Chapter 6. Chemical Reactions and Equations

# 6.4 Oxidation-Reduction Reactions

### Learning Objectives

By the end of this section, you will be able to:

• Define oxidation and reduction.
• Assign oxidation numbers to atoms in simple compounds.
• Recognize a reaction as an oxidation-reduction reaction.
• Recognize composition, decomposition, combustion and single replacement reactions.
• Predict the products of a combustion reaction.

## Redox Reactions

Earth’s atmosphere contains about 20% molecular oxygen, O2, a chemically reactive gas that plays an essential role in the metabolism of aerobic organisms and in many environmental processes that shape the world. The term oxidation was originally used to describe chemical reactions involving O2, but its meaning has evolved to refer to a broad and important reaction class known as oxidation-reduction (redox) reactions. A few examples of such reactions will be used to develop a clear picture of this classification.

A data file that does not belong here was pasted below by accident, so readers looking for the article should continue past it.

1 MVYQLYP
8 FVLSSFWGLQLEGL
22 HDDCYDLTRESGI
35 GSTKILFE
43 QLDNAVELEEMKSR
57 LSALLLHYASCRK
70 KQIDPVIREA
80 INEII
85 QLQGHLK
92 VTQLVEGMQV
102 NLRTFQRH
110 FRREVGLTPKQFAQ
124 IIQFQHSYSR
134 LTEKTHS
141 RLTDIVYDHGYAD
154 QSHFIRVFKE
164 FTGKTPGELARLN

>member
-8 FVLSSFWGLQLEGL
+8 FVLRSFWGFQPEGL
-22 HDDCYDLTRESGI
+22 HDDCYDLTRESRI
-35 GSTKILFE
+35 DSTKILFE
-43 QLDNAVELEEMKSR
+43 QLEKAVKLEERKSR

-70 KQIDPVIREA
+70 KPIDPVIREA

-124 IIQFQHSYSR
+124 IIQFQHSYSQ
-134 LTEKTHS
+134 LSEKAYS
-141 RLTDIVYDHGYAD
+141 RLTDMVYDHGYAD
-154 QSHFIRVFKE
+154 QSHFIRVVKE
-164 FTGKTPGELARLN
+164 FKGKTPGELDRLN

Some redox reactions involve the transfer of electrons between reactant species to yield ionic products, such as the reaction between sodium and chlorine to yield sodium chloride:

$2\text{Na}(s) + \text{Cl}_2(g) \longrightarrow 2\text{NaCl}(s)$

It is helpful to view the process with regard to each individual reactant, that is, to represent the fate of each reactant in the form of an equation called a half-reaction:

$2\text{Na}(s) \longrightarrow 2\text{Na}^{+}(s) + 2\text{e}^{-}$
$\text{Cl}_2(g) + 2\text{e}^{-} \longrightarrow 2\text{Cl}^{-}(s)$

These equations show that Na atoms lose electrons while Cl atoms (in the Cl2 molecule) gain electrons, the “s” subscripts for the resulting ions signifying they are present in the form of a solid ionic compound. For redox reactions of this sort, the loss and gain of electrons define the complementary processes that occur:

$\begin{array}{r @ {{}={}} l} \pmb{\text{oxidation}} & \text{loss of electrons} \\[1em] \pmb{\text{reduction}} & \text{gain of electrons} \end{array}$